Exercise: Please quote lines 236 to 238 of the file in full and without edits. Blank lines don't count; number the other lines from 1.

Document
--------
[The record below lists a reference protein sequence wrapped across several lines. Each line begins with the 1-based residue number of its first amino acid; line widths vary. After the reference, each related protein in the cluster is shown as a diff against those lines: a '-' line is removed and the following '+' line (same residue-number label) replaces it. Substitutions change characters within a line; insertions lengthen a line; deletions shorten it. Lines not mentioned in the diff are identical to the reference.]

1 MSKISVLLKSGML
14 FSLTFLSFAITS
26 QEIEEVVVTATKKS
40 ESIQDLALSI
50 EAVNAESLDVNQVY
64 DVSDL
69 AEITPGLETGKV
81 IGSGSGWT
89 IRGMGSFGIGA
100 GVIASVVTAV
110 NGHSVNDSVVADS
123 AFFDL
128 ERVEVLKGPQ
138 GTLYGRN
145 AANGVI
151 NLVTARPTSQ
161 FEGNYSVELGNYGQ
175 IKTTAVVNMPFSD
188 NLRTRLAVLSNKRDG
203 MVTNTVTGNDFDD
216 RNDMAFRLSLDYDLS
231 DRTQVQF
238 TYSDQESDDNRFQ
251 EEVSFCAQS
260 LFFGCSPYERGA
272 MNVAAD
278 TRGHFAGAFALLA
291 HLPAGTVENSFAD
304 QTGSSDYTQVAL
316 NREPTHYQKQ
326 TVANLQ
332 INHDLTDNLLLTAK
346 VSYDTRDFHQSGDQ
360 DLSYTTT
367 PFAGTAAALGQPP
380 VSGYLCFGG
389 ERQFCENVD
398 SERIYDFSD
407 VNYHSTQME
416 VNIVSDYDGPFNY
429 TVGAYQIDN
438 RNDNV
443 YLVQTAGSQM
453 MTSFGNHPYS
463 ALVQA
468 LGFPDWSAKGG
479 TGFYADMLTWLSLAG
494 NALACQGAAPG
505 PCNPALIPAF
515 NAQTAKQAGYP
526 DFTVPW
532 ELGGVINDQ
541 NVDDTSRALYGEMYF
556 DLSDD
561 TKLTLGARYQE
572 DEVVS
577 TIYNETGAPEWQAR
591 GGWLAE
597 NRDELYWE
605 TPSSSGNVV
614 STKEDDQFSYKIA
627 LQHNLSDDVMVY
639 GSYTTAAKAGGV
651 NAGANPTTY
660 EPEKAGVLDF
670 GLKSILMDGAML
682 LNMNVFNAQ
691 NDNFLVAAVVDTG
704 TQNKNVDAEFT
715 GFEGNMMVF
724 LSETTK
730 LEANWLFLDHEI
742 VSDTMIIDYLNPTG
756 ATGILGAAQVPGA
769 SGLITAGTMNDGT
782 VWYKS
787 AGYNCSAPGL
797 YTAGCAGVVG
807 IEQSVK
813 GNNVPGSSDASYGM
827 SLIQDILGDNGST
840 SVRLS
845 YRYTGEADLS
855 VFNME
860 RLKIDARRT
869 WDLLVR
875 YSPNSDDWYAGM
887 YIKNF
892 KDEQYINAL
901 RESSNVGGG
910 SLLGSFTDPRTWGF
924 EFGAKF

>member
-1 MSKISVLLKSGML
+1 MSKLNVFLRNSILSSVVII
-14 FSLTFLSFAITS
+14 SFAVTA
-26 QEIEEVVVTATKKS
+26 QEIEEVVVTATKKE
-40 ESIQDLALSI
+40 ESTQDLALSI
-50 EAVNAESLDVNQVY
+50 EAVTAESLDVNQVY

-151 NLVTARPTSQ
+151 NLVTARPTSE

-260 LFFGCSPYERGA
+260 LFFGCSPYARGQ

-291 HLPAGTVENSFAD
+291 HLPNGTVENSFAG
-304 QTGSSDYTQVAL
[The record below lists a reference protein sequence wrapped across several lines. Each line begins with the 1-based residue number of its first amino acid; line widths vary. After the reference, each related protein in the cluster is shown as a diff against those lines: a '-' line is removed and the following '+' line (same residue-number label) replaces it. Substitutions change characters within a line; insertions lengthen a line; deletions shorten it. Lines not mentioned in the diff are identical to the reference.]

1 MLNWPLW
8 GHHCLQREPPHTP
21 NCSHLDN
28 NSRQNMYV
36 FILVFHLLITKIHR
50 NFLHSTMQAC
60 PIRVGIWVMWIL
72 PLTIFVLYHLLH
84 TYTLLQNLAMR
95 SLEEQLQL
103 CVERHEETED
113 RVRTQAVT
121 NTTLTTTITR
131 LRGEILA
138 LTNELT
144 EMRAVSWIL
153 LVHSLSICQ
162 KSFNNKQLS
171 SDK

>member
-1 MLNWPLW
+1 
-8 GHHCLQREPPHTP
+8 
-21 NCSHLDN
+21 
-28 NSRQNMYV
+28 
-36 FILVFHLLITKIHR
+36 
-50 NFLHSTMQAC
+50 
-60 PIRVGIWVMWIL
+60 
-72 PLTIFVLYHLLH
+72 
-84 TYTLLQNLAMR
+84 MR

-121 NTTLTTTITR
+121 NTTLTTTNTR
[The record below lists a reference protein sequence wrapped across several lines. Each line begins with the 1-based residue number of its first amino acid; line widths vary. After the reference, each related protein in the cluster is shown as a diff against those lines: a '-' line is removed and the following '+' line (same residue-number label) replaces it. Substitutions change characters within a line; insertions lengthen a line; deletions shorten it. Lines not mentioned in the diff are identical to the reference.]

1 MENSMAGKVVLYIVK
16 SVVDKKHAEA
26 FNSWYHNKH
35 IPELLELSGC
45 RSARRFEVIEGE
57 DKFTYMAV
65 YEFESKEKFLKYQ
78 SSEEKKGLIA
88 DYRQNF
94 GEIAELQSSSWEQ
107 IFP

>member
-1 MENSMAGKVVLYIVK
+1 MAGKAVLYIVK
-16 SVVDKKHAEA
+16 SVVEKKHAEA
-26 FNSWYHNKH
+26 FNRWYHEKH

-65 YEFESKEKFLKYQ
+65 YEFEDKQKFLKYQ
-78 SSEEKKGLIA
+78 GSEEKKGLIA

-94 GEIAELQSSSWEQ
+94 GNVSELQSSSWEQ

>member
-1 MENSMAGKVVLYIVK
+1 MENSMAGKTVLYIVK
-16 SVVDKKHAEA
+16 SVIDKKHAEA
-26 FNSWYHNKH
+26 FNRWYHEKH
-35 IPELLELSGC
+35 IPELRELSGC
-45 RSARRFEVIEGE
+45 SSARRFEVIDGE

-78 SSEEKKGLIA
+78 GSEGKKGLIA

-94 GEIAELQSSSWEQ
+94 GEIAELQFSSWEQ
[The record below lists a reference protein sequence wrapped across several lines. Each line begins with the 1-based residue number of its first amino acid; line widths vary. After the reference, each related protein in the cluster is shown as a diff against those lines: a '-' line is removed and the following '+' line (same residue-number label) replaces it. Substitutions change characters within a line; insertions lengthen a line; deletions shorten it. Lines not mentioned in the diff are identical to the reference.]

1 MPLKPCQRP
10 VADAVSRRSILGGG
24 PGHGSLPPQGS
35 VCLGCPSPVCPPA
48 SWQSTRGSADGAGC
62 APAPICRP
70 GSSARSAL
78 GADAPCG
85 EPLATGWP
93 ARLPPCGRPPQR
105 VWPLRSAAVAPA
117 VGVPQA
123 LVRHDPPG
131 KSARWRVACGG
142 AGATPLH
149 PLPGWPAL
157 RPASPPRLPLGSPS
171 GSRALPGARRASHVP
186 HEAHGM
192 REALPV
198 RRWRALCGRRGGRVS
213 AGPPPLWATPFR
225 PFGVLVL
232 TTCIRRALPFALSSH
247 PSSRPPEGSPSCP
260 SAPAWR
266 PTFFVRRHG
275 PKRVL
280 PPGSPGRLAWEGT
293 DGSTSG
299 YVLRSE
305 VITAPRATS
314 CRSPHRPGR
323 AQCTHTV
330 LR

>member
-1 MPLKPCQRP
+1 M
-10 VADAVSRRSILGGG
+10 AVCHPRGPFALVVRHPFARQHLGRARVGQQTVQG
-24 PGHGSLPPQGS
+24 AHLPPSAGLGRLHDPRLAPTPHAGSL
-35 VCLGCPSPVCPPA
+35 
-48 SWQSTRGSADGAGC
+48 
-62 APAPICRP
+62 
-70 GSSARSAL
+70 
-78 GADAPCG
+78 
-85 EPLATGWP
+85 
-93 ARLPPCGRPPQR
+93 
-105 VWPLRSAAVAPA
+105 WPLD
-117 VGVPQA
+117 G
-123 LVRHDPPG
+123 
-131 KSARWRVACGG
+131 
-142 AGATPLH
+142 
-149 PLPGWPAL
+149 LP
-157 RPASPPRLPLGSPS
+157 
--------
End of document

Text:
-35 VCLGCPSPVCPPA
+35 
-48 SWQSTRGSADGAGC